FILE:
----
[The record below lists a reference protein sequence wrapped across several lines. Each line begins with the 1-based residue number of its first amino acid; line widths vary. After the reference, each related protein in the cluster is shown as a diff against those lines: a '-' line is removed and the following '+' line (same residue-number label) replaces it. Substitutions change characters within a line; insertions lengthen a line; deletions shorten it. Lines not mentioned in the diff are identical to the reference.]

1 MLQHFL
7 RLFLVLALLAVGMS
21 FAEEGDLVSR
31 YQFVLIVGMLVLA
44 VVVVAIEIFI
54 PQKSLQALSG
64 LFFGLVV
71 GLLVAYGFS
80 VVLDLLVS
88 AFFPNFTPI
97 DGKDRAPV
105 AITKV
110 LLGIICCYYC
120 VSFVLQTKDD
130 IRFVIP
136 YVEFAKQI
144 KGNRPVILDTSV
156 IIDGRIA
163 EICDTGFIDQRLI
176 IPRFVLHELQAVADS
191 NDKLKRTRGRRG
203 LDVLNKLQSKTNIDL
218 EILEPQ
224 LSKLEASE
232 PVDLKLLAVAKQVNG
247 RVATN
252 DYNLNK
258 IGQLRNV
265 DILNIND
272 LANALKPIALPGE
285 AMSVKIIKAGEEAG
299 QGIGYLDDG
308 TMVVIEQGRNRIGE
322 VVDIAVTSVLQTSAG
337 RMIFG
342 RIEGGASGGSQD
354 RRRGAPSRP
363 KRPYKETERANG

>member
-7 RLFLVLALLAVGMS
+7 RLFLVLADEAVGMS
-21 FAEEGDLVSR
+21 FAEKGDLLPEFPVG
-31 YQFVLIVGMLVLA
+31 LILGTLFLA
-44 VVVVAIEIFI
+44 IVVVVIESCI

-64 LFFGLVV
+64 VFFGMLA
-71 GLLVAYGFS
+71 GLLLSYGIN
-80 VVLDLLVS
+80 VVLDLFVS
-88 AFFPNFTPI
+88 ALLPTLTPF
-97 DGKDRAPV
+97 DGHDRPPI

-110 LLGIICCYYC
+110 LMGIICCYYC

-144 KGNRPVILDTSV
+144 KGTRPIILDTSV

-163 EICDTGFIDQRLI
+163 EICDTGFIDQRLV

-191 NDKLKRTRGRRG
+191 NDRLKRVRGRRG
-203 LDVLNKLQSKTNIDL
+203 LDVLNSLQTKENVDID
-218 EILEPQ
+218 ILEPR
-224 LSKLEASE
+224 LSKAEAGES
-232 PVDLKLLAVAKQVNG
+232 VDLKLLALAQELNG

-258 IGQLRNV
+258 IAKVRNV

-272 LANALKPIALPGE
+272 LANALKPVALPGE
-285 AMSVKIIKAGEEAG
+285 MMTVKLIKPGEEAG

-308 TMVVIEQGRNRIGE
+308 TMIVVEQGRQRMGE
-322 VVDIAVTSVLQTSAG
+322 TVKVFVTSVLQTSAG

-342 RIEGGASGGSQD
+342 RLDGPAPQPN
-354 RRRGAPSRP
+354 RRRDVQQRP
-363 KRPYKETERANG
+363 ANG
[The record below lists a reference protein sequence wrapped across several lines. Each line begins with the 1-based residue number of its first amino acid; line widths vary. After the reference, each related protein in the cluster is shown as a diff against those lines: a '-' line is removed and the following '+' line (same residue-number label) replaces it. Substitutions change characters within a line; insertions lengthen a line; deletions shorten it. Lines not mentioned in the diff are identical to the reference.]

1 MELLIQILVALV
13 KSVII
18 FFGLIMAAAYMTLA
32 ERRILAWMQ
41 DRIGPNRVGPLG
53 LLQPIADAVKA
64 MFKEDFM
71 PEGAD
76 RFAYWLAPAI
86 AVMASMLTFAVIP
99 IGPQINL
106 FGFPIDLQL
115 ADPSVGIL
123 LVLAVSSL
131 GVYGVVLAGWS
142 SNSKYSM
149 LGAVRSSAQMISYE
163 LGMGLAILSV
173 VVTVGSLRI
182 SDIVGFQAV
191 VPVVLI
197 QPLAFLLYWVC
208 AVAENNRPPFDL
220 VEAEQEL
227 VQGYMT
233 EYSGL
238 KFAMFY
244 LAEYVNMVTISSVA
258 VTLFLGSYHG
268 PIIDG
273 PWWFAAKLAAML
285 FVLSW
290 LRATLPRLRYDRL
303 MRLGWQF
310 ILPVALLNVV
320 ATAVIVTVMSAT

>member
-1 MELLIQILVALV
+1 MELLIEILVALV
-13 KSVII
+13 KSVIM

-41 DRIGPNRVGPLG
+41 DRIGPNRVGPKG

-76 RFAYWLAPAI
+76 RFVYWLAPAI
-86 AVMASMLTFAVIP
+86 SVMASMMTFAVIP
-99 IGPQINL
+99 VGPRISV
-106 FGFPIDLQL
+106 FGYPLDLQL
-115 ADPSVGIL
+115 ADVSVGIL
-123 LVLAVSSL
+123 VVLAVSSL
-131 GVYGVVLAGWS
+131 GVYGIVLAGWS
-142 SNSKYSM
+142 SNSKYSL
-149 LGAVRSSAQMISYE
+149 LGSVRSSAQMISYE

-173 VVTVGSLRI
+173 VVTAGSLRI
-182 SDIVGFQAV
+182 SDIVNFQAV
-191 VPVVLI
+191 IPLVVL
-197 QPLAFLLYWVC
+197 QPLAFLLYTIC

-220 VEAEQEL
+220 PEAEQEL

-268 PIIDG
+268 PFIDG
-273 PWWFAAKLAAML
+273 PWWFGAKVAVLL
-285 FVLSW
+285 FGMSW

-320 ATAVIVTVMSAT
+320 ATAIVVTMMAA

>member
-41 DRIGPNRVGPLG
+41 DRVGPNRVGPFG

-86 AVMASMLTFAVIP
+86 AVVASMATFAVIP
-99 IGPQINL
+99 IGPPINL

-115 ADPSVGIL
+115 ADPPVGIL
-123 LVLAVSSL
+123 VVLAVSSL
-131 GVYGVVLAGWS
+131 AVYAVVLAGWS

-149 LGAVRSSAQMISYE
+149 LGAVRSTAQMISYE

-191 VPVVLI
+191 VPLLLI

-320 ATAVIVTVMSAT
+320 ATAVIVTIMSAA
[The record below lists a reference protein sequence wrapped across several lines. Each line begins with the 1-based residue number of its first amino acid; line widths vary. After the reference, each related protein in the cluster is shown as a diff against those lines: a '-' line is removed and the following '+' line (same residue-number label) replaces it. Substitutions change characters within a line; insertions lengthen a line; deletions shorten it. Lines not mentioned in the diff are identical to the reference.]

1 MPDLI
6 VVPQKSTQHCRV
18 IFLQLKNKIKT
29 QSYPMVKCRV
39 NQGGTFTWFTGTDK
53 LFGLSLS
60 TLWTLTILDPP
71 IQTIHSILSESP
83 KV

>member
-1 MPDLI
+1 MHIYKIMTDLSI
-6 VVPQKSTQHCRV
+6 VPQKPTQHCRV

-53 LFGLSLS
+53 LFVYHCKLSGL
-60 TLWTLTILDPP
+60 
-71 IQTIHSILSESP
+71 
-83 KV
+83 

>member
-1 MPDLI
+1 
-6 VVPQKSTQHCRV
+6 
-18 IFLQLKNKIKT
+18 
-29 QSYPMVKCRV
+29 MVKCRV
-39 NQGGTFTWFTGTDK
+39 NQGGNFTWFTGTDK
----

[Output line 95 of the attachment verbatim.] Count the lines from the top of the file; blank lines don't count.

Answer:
32 ERRILAWMQ